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Inequality and the Global Crisis

The global financial system is broken, and the global economy that depends on it is in rapid collapse. The global system is broken above all because of reckless decisions made in the U.S., but despite the fact that it’s America’s fault, the rest of the world is aware that no one but America can fix the problem. The U.S. is still the world’s largest economy. Like it or not, the prosperity of people living in Korea, Argentina and South Africa is tied to American prosperity.

Since taking office 50 days ago, President Barack Obama has acted with amazing speed, given the contentious policital climate and the paralysis gripping Washington before his arrival in the White House. On February 17, Obama signed a stimulus bill that is one of the largest pieces of economic legislation in U.S. history. The administration has outlined programs to shore up the banking sector and provide relief to those struggling to stay in their homes. On February 24, Obama gave a powerful speech to Congress outlining his ambitious priorities for the coming year, including reforms in energy, health care and education. No one can accuse him of being timid in the face of a crisis. But it is still far too early to judge whether these ideas will work.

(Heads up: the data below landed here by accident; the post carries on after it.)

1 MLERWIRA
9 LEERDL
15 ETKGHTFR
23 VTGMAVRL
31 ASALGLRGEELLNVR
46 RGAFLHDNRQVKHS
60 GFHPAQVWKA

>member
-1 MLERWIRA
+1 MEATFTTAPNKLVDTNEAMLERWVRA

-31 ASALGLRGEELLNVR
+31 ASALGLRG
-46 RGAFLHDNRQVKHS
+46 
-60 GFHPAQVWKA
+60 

There has been a lot written in recent months about the decline of American power, and the unravelling of global stability as a result. On one end, there are articles like this one by Tom Friedman, which quotes South Korean officials reaffirming America as the world’s indispensable nation. “No other country can substitute for the U.S. … Only the U.S. can lead the world,” says one. “There is no one who can replace America. Without American leadership, there is no leadership,” says another. Their hope is that America will regain its strength, because the rest of the world’s fortunes are riding on it. But far more common, these days, is fear of what will happen if the system we’ve been living in for the past generation isn’t repaired quickly. A recent article by Michael T. Klare in TomDispatch paints a picture of “A Planet at the Brink.”

    As people lose confidence in the ability of markets and governments to solve the global crisis, they are likely to erupt into violent protests or to assault others they deem responsible for their plight, including government officials, plant managers, landlords, immigrants, and ethnic minorities. … It is entirely possible…that, as the economic crisis worsens, some of these incidents will metastasize into far more intense and long-lasting events: armed rebellions, military takeovers, civil conflicts, even economically fueled wars between states.